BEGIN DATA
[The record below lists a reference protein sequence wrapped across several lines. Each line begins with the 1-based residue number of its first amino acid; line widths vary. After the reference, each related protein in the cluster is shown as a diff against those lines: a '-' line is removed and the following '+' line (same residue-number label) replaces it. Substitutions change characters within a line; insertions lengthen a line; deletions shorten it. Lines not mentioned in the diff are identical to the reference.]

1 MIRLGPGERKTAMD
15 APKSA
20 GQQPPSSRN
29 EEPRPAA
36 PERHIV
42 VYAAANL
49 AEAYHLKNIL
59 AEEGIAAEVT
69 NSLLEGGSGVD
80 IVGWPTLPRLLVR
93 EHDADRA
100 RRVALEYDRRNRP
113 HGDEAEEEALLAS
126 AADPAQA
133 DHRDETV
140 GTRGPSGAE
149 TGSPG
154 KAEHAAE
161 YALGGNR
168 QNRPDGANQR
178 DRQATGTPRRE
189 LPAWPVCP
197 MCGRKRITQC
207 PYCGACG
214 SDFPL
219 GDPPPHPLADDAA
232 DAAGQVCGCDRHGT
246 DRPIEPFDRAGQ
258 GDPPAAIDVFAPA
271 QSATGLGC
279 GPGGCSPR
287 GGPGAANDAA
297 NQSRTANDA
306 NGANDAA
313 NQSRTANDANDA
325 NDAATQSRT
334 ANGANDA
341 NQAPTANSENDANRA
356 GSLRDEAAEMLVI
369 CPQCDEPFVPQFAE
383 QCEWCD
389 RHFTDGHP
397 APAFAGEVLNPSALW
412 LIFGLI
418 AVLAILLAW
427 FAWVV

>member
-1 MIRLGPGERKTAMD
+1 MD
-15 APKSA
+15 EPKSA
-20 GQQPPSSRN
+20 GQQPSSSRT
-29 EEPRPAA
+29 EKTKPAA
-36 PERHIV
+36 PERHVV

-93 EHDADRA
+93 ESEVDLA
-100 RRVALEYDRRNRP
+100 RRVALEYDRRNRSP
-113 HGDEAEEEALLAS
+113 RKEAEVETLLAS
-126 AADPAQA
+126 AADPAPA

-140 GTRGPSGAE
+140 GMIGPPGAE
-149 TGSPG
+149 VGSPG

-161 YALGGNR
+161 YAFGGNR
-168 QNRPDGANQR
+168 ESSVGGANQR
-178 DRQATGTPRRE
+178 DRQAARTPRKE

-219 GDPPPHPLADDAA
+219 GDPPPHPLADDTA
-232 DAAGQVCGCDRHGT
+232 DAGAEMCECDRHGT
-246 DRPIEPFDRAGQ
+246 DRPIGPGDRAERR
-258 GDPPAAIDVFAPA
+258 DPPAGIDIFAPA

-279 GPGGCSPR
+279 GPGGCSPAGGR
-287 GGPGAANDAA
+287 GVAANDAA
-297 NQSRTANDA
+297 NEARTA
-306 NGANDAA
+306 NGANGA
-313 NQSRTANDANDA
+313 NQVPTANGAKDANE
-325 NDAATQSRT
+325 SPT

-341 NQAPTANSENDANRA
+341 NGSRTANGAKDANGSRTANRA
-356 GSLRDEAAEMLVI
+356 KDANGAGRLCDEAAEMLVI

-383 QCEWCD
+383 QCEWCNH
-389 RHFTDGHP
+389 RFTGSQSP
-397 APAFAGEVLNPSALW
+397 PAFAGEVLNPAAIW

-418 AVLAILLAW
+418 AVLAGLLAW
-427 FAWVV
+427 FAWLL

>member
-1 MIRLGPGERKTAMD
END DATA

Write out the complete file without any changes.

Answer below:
[The record below lists a reference protein sequence wrapped across several lines. Each line begins with the 1-based residue number of its first amino acid; line widths vary. After the reference, each related protein in the cluster is shown as a diff against those lines: a '-' line is removed and the following '+' line (same residue-number label) replaces it. Substitutions change characters within a line; insertions lengthen a line; deletions shorten it. Lines not mentioned in the diff are identical to the reference.]

1 MIRLGPGERKTAMD
15 APKSA
20 GQQPPSSRN
29 EEPRPAA
36 PERHIV
42 VYAAANL
49 AEAYHLKNIL
59 AEEGIAAEVT
69 NSLLEGGSGVD
80 IVGWPTLPRLLVR
93 EHDADRA
100 RRVALEYDRRNRP
113 HGDEAEEEALLAS
126 AADPAQA
133 DHRDETV
140 GTRGPSGAE
149 TGSPG
154 KAEHAAE
161 YALGGNR
168 QNRPDGANQR
178 DRQATGTPRRE
189 LPAWPVCP
197 MCGRKRITQC
207 PYCGACG
214 SDFPL
219 GDPPPHPLADDAA
232 DAAGQVCGCDRHGT
246 DRPIEPFDRAGQ
258 GDPPAAIDVFAPA
271 QSATGLGC
279 GPGGCSPR
287 GGPGAANDAA
297 NQSRTANDA
306 NGANDAA
313 NQSRTANDANDA
325 NDAATQSRT
334 ANGANDA
341 NQAPTANSENDANRA
356 GSLRDEAAEMLVI
369 CPQCDEPFVPQFAE
383 QCEWCD
389 RHFTDGHP
397 APAFAGEVLNPSALW
412 LIFGLI
418 AVLAILLAW
427 FAWVV

>member
-1 MIRLGPGERKTAMD
+1 MD
-15 APKSA
+15 EPKSA
-20 GQQPPSSRN
+20 GQQPSSSRT
-29 EEPRPAA
+29 EKTKPAA
-36 PERHIV
+36 PERHVV

-93 EHDADRA
+93 ESEVDLA
-100 RRVALEYDRRNRP
+100 RRVALEYDRRNRSP
-113 HGDEAEEEALLAS
+113 RKEAEVETLLAS
-126 AADPAQA
+126 AADPAPA

-140 GTRGPSGAE
+140 GMIGPPGAE
-149 TGSPG
+149 VGSPG

-161 YALGGNR
+161 YAFGGNR
-168 QNRPDGANQR
+168 ESSVGGANQR
-178 DRQATGTPRRE
+178 DRQAARTPRKE

-219 GDPPPHPLADDAA
+219 GDPPPHPLADDTA
-232 DAAGQVCGCDRHGT
+232 DAGAEMCECDRHGT
-246 DRPIEPFDRAGQ
+246 DRPIGPGDRAERR
-258 GDPPAAIDVFAPA
+258 DPPAGIDIFAPA

-279 GPGGCSPR
+279 GPGGCSPAGGR
-287 GGPGAANDAA
+287 GVAANDAA
-297 NQSRTANDA
+297 NEARTA
-306 NGANDAA
+306 NGANGA
-313 NQSRTANDANDA
+313 NQVPTANGAKDANE
-325 NDAATQSRT
+325 SPT

-341 NQAPTANSENDANRA
+341 NGSRTANGAKDANGSRTANRA
-356 GSLRDEAAEMLVI
+356 KDANGAGRLCDEAAEMLVI

-383 QCEWCD
+383 QCEWCNH
-389 RHFTDGHP
+389 RFTGSQSP
-397 APAFAGEVLNPSALW
+397 PAFAGEVLNPAAIW

-418 AVLAILLAW
+418 AVLAGLLAW
-427 FAWVV
+427 FAWLL

>member
-1 MIRLGPGERKTAMD